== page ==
[Photo by Turntablelab.com]
What was 311 supposed to do with the explosion that occurred when they released their selftitled album in the 90s? You know, the one with Down and All Mixed Up? Those songs were massive, the ALBUM was massive, and it helped firmly establish 311 as a band everyone was paying attention to – both where they came from and where they were headed. With all the momentum, it seems 311 was poised to go to the moon or do the other thing. Expectations were high, so the boys hunkered down and decided to go for broke. They gave us Transistor as a follow-up.
Of all the 311 albums, this is the one that hits home the most for me. In high school, I simply missed the bus on the selftitled album and looked to Transistor as an object I had to connect with. I would carefully listen to the tracks, read the lyrics, and try to make sense of the contradicting messages I was getting. I was looking for straightforward rock, which I got, but got everything else in tow also. I never understood Transistor, but the intro to Prisoner would stay with me for decades.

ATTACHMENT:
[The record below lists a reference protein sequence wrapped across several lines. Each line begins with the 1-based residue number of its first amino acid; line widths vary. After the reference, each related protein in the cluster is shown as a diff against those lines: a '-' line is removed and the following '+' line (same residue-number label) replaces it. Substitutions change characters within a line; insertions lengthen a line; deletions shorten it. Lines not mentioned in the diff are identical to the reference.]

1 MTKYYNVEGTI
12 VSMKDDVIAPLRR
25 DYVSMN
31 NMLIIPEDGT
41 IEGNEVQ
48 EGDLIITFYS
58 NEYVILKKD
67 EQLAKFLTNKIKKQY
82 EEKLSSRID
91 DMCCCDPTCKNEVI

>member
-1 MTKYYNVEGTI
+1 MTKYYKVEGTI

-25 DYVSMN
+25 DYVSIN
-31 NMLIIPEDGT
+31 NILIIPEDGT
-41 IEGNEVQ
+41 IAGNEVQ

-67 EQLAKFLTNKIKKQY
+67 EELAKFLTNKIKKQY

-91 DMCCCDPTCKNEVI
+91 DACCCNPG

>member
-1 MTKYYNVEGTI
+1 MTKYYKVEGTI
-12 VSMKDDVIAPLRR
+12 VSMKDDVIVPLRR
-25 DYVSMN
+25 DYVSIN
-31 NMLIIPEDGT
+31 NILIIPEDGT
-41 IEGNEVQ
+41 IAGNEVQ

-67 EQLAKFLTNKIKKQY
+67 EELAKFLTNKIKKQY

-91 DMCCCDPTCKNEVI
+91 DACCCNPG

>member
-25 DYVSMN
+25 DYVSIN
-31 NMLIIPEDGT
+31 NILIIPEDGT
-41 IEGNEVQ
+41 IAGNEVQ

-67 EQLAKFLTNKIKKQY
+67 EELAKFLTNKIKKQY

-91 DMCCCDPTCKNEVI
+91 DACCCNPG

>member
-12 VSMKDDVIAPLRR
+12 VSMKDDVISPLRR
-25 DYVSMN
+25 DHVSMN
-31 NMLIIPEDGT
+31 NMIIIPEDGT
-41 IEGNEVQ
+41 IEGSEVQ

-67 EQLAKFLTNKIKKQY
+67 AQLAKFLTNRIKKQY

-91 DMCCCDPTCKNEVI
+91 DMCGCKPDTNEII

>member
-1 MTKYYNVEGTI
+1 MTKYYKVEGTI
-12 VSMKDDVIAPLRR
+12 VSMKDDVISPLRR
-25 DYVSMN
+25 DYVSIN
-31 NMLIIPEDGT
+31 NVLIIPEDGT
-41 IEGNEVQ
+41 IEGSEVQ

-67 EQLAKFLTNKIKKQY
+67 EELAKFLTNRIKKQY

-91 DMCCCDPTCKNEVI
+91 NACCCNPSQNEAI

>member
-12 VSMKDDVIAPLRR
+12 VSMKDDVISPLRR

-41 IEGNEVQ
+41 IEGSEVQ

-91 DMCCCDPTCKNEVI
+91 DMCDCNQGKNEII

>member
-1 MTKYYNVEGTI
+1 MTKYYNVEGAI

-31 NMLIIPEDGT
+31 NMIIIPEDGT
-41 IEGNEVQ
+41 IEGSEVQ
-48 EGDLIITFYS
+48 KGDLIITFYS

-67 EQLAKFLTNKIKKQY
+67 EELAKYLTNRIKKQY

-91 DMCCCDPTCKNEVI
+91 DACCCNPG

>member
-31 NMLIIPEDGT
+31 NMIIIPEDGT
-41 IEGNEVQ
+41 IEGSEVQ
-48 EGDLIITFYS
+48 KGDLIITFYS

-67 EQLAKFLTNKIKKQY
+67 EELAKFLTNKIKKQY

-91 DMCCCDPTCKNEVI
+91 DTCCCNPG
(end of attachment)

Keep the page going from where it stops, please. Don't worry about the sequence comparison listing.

Decades later listening to this album it’s interesting to note how the band is throwing everything AND the kitchen sink into it. Who knows what people were expecting from a band on the rise, so why not give them everything? At 21 tracks and 70 minutes, Transistor is simply massive and self-contradictory to some degree. It’s melodic and discordant, heavy and beautiful, concrete and floating, serious and silly. There are not many albums that can claim that. Surprisingly, I remember way more about this album than I thought I would (and I’m shocked I missed that intro on the CD all these years). It must have struck several chords with me.
Transistor has a mixed reputation: some people got it, some didn’t. I fall in the former category and find myself enjoying this album now more than ever. In that respect it was far ahead of its time. Well done, boys.